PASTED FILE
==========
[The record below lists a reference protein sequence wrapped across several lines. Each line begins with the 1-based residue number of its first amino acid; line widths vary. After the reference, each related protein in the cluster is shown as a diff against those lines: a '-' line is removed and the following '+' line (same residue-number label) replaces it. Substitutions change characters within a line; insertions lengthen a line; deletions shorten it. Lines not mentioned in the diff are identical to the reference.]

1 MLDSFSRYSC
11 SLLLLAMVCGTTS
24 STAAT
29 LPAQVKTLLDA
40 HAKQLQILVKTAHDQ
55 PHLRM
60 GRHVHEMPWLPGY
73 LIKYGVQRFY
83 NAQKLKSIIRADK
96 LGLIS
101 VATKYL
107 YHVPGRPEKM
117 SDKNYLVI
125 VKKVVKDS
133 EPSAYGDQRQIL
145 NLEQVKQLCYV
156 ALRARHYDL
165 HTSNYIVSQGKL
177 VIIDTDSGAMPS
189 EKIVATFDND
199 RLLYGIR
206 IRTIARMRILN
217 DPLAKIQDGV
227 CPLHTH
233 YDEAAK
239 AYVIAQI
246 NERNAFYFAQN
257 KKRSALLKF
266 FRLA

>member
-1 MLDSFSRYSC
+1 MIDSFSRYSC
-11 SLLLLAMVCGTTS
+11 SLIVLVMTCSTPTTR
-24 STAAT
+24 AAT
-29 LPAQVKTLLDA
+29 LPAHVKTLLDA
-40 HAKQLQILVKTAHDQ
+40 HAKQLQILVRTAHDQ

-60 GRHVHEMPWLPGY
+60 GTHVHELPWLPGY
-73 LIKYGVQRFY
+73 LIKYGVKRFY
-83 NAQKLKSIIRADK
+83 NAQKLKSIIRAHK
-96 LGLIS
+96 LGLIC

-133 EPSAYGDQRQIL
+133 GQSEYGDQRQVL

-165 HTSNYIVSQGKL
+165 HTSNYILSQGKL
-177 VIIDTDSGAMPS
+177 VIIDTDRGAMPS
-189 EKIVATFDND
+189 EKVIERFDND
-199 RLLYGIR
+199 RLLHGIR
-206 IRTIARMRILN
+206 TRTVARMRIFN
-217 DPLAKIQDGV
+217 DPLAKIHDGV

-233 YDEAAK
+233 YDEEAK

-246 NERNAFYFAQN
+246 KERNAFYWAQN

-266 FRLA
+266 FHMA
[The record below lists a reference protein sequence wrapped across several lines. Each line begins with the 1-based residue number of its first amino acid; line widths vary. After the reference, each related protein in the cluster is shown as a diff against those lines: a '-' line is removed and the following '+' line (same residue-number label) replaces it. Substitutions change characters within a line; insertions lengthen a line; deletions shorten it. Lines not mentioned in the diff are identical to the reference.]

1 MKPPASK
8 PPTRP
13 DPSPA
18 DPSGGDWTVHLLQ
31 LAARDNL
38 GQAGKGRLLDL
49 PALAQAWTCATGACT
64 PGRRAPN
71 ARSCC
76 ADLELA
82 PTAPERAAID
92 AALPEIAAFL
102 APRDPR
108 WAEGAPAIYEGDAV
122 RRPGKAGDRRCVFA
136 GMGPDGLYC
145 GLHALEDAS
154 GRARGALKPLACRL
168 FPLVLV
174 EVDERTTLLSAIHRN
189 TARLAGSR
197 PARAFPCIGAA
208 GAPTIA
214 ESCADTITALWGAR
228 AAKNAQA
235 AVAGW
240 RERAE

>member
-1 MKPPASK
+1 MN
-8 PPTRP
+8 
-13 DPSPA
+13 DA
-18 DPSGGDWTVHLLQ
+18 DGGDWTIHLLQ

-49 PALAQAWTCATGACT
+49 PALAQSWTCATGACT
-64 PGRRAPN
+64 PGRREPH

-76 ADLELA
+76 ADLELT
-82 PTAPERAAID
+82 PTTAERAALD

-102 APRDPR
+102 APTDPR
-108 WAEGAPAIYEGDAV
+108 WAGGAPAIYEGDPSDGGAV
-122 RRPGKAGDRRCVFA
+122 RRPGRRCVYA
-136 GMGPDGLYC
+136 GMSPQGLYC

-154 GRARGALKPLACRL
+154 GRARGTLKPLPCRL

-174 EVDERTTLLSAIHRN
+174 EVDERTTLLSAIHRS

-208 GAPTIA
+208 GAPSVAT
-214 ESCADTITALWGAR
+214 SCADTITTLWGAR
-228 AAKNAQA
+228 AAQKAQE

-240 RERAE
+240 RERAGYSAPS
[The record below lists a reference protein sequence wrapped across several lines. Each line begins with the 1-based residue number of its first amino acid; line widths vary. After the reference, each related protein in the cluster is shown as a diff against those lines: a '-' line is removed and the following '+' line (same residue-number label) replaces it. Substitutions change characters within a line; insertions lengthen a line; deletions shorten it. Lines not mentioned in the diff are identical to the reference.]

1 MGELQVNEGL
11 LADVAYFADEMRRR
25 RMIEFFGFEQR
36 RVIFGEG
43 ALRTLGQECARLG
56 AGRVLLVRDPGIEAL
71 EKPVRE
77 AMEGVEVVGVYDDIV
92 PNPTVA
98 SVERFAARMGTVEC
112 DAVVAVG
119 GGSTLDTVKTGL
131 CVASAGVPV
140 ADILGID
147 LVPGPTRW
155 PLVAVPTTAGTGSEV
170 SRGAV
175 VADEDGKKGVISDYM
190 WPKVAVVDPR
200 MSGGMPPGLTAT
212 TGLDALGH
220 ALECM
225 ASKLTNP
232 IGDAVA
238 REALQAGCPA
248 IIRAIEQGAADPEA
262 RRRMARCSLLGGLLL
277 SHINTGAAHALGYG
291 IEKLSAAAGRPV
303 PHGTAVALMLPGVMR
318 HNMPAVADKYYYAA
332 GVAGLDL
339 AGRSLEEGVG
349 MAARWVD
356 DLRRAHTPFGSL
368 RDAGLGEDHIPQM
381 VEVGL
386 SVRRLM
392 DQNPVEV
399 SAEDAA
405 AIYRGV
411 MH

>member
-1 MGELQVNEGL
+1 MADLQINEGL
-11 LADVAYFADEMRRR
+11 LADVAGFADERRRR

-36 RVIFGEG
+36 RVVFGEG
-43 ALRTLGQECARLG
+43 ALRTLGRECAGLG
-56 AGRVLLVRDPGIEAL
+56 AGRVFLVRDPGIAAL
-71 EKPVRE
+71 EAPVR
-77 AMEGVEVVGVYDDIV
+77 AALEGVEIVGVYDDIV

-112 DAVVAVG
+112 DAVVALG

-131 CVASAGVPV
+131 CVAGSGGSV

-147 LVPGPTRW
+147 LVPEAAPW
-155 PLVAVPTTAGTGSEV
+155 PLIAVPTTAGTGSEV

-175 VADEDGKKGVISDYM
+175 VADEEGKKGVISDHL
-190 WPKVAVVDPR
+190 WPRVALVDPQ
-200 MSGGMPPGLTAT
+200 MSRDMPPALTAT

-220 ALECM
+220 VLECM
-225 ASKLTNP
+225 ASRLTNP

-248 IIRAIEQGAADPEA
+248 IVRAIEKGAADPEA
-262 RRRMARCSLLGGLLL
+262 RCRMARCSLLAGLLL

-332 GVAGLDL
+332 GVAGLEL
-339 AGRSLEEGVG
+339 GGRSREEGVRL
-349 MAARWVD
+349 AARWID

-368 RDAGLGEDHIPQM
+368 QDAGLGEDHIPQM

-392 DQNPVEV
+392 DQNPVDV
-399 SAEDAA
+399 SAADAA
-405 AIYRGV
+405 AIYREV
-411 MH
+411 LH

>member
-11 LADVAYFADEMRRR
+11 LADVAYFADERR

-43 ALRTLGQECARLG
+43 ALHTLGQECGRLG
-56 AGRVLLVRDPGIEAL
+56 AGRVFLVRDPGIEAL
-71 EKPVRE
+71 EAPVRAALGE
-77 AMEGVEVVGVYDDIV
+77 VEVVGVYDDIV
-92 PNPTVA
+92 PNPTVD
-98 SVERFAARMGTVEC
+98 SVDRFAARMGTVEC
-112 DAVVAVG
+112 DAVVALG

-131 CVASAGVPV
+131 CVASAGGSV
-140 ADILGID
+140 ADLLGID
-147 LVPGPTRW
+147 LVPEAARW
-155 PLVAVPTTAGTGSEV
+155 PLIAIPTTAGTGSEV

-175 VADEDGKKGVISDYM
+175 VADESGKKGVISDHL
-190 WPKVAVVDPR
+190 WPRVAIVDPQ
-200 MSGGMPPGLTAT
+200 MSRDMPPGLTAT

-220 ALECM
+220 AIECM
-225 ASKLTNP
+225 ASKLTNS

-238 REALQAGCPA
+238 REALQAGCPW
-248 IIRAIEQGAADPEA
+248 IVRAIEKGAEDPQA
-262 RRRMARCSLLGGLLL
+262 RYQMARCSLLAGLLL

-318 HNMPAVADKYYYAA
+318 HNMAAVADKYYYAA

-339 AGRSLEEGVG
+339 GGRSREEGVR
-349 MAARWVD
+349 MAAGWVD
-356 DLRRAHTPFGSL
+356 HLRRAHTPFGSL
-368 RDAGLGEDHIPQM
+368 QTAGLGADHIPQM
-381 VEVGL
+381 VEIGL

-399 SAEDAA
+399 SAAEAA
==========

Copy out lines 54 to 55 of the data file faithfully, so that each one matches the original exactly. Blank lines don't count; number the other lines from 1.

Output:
-177 VIIDTDSGAMPS
+177 VIIDTDRGAMPS